Hoch Law Firm, PC
What the Hail?
Tips for Handling a Commercial or Residential Property Insurance Claim
If your property is damaged there are several important steps you should take to protect yourself.
1. Find your policy (or policies). Your policy is a contract between you and your insurance company. This means that you have certain obligations and deadlines you must meet in order to recover under your policy. For example, the policy will include deadlines by which you must give written notice of a claim, or submit a proof of loss, or request appraisal.
The insurance company will require your strict compliance with the policy. So read your policy carefully. If you have questions about your policy, seek the advice of a lawyer. Remember the adjuster is working for the insurance company- not you.
If you are a commercial property owner you may have several different policies or coverages that need to be explored. These may include:
- Business income insurance;
- Additional coverages like off-premises power failure, debris removal etc.
- Coverage for all property damage including structure, buildings, fixtures, machines and inventory;
- Extra expense insurance.
Know what you have and tell the adjuster what you have before the adjuster tells you what he believes you have.
2. Get a camera and notepad: Thoroughly document your loss as soon as possible. This means that you should take a complete inventory of your loss. Go from room to room and document every item of damage you see and compare it to the pre-loss condition. It is important to be as thorough as possible. Don’t skip something because it is “obvious.” Likewise don’t skip something because it seems too small. Use blueprints, old photographs, invoices, purchase orders. In short, use everything you can imagine to document the pre-loss condition. You may even want to interview other people who were familiar with the pre-loss condition and have them inspect the property to see whether they see something you may have missed.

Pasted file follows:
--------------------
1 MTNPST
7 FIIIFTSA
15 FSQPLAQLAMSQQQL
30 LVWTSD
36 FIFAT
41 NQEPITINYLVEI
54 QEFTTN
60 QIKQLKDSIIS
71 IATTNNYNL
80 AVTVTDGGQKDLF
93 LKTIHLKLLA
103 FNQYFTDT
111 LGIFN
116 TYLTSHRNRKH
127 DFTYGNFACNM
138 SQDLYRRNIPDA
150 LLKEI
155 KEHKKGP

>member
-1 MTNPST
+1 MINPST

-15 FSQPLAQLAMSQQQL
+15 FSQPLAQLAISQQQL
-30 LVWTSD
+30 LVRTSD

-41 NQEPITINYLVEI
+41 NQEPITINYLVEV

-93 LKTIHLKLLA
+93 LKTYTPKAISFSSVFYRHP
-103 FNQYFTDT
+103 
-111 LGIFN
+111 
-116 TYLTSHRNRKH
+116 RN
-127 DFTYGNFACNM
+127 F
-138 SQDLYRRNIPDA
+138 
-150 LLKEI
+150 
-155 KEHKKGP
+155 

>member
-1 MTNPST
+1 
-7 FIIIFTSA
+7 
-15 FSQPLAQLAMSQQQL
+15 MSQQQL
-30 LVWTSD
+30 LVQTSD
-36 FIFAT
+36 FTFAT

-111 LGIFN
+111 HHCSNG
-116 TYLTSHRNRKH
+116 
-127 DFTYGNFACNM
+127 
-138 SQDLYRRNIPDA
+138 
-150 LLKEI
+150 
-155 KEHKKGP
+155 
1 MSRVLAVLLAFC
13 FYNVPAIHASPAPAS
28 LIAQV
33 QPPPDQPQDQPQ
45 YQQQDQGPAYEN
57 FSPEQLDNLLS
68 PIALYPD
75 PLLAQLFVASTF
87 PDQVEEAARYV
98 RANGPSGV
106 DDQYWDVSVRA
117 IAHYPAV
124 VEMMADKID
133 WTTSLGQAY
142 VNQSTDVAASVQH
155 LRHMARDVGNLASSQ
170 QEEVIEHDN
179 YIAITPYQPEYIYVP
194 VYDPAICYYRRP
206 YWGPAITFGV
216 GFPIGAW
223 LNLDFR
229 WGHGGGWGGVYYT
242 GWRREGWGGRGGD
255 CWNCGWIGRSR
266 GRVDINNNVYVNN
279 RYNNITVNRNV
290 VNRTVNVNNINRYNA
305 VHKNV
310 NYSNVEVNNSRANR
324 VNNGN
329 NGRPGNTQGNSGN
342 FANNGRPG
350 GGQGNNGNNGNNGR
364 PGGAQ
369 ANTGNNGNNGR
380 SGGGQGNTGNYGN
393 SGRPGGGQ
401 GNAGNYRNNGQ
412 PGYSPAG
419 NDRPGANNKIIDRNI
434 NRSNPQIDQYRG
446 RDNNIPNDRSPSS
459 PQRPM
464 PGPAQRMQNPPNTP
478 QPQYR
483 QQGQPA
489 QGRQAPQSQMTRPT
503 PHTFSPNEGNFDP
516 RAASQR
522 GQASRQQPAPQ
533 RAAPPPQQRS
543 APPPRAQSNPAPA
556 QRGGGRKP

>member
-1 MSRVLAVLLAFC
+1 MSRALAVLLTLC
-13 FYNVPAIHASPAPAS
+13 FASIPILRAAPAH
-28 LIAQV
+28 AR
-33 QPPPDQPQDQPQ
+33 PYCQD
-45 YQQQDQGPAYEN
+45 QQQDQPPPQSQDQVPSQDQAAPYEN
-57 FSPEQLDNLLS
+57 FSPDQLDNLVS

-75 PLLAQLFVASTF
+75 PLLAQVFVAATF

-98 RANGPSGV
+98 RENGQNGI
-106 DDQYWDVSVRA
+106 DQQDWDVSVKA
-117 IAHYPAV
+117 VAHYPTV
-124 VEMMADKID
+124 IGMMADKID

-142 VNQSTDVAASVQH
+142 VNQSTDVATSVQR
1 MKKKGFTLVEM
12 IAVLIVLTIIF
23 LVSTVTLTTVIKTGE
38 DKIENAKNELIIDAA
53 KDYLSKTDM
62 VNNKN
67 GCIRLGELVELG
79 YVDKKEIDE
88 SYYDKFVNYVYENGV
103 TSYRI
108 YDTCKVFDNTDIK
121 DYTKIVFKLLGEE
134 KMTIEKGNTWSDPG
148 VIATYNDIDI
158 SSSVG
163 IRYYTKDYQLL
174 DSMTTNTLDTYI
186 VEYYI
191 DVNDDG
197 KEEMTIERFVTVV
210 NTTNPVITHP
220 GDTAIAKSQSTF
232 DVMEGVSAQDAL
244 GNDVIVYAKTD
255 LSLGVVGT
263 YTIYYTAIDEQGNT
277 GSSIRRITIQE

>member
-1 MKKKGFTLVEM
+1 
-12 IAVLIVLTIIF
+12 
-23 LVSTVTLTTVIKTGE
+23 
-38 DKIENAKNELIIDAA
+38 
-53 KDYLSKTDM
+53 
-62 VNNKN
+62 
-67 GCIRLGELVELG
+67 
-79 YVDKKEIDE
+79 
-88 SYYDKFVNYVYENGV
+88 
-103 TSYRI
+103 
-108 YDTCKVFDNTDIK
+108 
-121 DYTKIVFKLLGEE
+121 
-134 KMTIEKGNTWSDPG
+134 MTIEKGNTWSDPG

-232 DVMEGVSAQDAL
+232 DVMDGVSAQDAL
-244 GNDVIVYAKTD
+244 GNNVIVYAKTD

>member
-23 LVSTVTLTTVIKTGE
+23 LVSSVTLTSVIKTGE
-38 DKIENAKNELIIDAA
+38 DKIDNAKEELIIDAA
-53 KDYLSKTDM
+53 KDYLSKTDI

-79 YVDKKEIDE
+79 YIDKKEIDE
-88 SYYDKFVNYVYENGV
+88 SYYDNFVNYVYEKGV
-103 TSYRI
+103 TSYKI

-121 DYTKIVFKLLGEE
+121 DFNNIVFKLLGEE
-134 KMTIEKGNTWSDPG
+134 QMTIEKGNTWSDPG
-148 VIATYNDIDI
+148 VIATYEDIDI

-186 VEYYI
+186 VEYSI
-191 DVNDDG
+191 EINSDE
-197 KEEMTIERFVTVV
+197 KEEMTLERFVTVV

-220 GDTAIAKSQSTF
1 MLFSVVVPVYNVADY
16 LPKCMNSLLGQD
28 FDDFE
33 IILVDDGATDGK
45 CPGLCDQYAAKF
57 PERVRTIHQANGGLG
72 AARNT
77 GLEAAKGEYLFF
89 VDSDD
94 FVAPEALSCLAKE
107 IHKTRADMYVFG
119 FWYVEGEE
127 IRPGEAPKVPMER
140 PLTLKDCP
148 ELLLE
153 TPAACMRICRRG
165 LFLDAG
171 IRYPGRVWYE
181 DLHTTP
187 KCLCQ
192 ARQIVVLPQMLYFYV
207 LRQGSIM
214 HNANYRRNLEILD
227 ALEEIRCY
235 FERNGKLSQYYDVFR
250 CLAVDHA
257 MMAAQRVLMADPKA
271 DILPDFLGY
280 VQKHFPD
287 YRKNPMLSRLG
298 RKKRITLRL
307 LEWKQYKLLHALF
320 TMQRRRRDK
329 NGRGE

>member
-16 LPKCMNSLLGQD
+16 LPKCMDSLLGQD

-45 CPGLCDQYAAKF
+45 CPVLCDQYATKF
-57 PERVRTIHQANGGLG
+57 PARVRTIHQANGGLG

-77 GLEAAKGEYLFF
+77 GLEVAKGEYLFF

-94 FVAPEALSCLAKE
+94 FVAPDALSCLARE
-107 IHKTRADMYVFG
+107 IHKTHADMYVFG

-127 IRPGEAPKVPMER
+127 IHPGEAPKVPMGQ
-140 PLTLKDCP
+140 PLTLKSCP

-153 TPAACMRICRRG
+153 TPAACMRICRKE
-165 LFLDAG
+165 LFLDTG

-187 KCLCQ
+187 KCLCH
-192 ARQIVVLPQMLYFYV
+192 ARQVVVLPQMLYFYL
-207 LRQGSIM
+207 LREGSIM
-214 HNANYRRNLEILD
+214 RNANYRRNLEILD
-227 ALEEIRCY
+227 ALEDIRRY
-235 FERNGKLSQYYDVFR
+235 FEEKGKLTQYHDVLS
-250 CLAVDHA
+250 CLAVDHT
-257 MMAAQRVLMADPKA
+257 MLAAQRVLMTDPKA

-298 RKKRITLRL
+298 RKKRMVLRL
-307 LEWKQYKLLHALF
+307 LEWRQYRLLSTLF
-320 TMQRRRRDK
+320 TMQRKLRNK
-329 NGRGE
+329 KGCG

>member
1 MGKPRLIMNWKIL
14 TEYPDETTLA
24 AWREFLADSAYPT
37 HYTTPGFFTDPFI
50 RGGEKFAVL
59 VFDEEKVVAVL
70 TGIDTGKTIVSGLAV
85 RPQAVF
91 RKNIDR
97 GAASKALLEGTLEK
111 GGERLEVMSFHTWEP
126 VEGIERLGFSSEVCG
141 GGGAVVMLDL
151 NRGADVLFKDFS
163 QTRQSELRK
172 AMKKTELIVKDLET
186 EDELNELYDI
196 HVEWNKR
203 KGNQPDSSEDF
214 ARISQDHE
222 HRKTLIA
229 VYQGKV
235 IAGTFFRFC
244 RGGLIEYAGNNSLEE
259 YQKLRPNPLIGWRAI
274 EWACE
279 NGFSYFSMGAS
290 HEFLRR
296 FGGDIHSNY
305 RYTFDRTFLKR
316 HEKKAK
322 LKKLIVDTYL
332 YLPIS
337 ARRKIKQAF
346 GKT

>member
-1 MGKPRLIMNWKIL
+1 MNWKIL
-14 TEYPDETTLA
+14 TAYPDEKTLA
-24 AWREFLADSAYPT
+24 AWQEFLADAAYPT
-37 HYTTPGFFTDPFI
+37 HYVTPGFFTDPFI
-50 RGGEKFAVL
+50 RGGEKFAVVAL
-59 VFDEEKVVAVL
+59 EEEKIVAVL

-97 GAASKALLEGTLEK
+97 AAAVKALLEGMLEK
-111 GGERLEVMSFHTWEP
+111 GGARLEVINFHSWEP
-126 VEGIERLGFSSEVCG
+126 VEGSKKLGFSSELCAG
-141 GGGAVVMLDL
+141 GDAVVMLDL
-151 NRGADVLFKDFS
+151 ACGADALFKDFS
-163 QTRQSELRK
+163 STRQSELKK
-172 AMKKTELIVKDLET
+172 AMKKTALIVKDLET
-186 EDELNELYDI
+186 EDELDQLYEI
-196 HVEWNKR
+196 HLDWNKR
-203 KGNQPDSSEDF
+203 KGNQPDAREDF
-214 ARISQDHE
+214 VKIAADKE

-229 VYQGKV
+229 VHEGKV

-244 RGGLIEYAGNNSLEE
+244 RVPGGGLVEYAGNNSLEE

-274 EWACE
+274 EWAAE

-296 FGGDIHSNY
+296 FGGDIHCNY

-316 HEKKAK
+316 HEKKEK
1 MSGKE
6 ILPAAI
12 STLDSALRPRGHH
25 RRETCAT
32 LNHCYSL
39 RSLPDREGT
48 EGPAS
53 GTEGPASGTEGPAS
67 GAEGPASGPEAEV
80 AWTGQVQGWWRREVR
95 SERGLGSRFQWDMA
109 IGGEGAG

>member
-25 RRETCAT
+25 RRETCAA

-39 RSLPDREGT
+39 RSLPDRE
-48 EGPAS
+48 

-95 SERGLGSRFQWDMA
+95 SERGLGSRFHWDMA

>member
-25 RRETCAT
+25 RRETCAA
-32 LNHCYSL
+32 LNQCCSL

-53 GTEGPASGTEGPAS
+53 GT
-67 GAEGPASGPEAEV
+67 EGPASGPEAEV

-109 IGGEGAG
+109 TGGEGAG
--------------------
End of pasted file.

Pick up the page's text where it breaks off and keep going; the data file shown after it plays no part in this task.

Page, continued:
3. Mitigate your loss: There is a provision in your policy that requires you to mitigate your loss. This means that you must make such temporary repairs that are necessary so that you do not suffer further loss. If there is a hole in the roof, tarp it or patch it. If there is standing water, drain it.
Note: Be sure to keep all receipts for the temporary repairs that you undertake.
Note: Do not dispose of damaged property. Your policy may give your insurance company the right to inspect damaged property. Notify the insurance company of your intent to discard damaged property and get their assent in writing before throwing it away.
4. Put it in writing; get it in writing: Please note that a “Notice of Claim” and a “Proof of Loss” must be in writing according to your policy. There are most likely other items that you will be required to submit in writing. Know these.
You should also take notes during every conversation you have with an adjuster. Then after you have finished the conversation put the notes in a follow up letter to the adjuster. Here is an example:
“Dear Mr. Adjuster: This letter will serve to memorialize our conversation of yesterday afternoon. During the conversation you agreed that the debris removal estimate from XYZ Company would be covered in full under the policy. Based on this understanding, I have contacted the XYZ Company to schedule an appointment for debris removal. If the above does not accurately reflect our agreement please notify me immediately.”
5. Get your own estimates. The insurance adjuster will come out to your property and adjust your claim. It would be unwise to allow the adjuster who is working for the insurance carrier to be the only person who estimates the loss. Many times the adjuster is not sophisticated enough to provide an accurate estimate of the entire scope of loss. There may be complex issues at play.
Here is an example: Our firm was assisting a customer with a hail damage claim to a flat roof. The adjuster prepared an estimate. However the estimate did not require a roof that met a recently adopted building code. In order to bring the roof to code the new roof was going to cost about four times the amount estimated by the adjuster.
Most policies provide for replacement and repair with “like or similar kind and quality.” As you might imagine this is subject to wide interpretation.
The bottom line is this: You will get one chance to get your claim right. Do not leave your fate in the hands of the insurance adjuster. Call Hoch Law Firm, P.C. for a free consultation.